Jin Roh: The Wolf Brigade
Saturday, November 3rd at 7pm and 9:15pm
| Human Resources |
Wednesday, November 7th at 7pm and 9:15pm
Movies have a hard enough time depicting the home or office without tripping over their own feet, so it1s something like a miracle that a single movie could show the power struggles that go on inside both of them simultaneously. Laurent Cantet1s Human Resources fuses the two types of pressure into a concentrated blast of steam, leaving its characters no room for retreat in any direction. The characters can1t have a flare-up in the factory lunchroom without it rebounding on them at the dinner table that night; a lifetime1s worth of resentments percolate into the simplest workplace interactions. It1s an outwardly normal-looking but inwardly harrowing world in which people stand constantly exposed before their relations and co-workers. Laurence Cantet has made a mature, astutely observed film about cross-generational expectations, class shame, and the horrific overlap between people1s professional and personal lives. It1s a quiet masterpiece. (Tom Block, Culture Vulture) France/UK, 1999, French w/ English subtitles, color, 103 min, 35mm. This program was made possible with the support of the Cultural Services of the French Embassy and the French Ministry of Culture (CNC)
| Burning Man: The Burning Sensation|
Thursday, November 8th at 7pm and 9pm
Friday, November 9th at 7pm and 9pm
An amazing and privileged inside look at one of the few certifiable counterculture events of this thoroughly commercialized age, Burning Man: The Burning Sensation is a knockout documentary with a renegade personality ideally suited to its anarchic subject matter. Bound to excite the young and the reckless just as it gives respectable citizens pause, Alex Nohe's dynamic account of the annual art/lifestyle bacchanal in the Nevada desert has the potential to become a hot item on the specialized circuit, especially in campus towns and big-city alternative theaters; in its present cut, it's too raunchy for any mainstream cable outlet. While some of the nutty behavior on view is simply an expression of restless and horny youth, and plenty of other stuff simply qualifies as goofing off, the truly anarchic attitudes that form the foundation and appeal of Burning Man represents manifestations of rebelliousness that have not been seen in American culture in quite some time. An invigorating, outrageous, often hilarious documentary. (Todd McCarthy, Variety) USA, 2000, English, 73 min, 35mm.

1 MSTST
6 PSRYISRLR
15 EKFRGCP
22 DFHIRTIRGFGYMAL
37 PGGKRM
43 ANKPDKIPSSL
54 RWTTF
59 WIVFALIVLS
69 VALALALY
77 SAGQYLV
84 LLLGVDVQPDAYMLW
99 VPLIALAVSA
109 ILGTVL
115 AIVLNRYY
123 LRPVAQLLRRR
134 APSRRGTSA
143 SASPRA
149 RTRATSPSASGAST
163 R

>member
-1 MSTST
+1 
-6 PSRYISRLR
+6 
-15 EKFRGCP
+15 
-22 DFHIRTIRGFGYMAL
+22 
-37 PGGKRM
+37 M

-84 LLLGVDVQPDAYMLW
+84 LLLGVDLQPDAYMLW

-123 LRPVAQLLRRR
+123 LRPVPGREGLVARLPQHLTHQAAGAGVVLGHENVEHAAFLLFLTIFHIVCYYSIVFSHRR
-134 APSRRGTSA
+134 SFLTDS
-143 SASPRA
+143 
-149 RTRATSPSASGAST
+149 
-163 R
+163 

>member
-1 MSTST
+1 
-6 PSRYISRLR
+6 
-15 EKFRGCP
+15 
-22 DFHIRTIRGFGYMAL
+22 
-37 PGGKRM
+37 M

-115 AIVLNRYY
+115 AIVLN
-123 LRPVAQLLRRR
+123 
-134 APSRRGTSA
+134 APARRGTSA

| Everybody's Famous|
Saturday, November 10th at 7pm and 9:15pm
Sunday, November 11th at 3pm and 7pm
If there's any justice in moviedom, this summer's feel-good hit will be an unassuming Dutch comedy called Everybody's Famous! Defying long odds, writer-director Dominique Deruddere has taken a couple of shopworn subjects – the public obsession with celebrity and the ineptitude of amateur criminals – and parlayed them into an original and inventive farce. It was nominated for an Oscar this year for best foreign film. Clearly, Deruddere has watched hordes of TV-crazed masochists scratch and grapple on Survivor and Springer. The unlikely hero is a stagestruck factory worker named Jean, whose charm and the movie's success lie in his guy-on-the-street innocence. Like the striptease kings of The Full Monty and the working-class father who finally gives in to ballet in Billy Elliot, he wins us over with the sheer blind force of his striving. Deruddere puts a sunny, funny, and free-spirited spin on manufactured personality and disposable fame. (Bill Gallow, The New Times Los Angeles) Belgium/France /Netherlands, 2000, Dutch w/ English subtitles, Color, 99 min, rated R, 35mm.
| The Day I Became a Woman|
Wednesday, November 14th at 7pm and 9pm
Sunday, November 18th at 9pm
You don't have to be a woman or part of the Islamic culture to appreciate the provocative poignancy of Marziyeh Meshkini's The Day I Became a Woman, an extraordinary film about freedom, the loss of innocence and the pull of life's inescapable social forces. The movie is a striking statement about what it means to be a woman in Iran or a member of any culture that puts limitations on the notions of freedom and self-determination. If that makes the film sound like a dry social treatise, don't worry; The Day I Became a Woman is full of exhilarating scenes and memorable characters. It's another winning import from Iran, a country of gifted filmmakers who specialize in exotically gorgeous movies. The 75-minute film is divided into three 25-minute segments, each telling the story of a woman at a different age and stage of her life. Taken together, they could represent three faces of the same woman. Taken together, they most certainly represent a moving portrait of the limitations faced by women in Islamic culture. (Glen Whipp, Daily News Los Angeles) Iran, 2000, Persian w/ English subtitles, Color, 78 min, NR, 35mm.
| Hedwig and the Angry Inch|
Thursday, November 15th at 7pm and 9pm
Friday, November 16th at 7pm and 9pm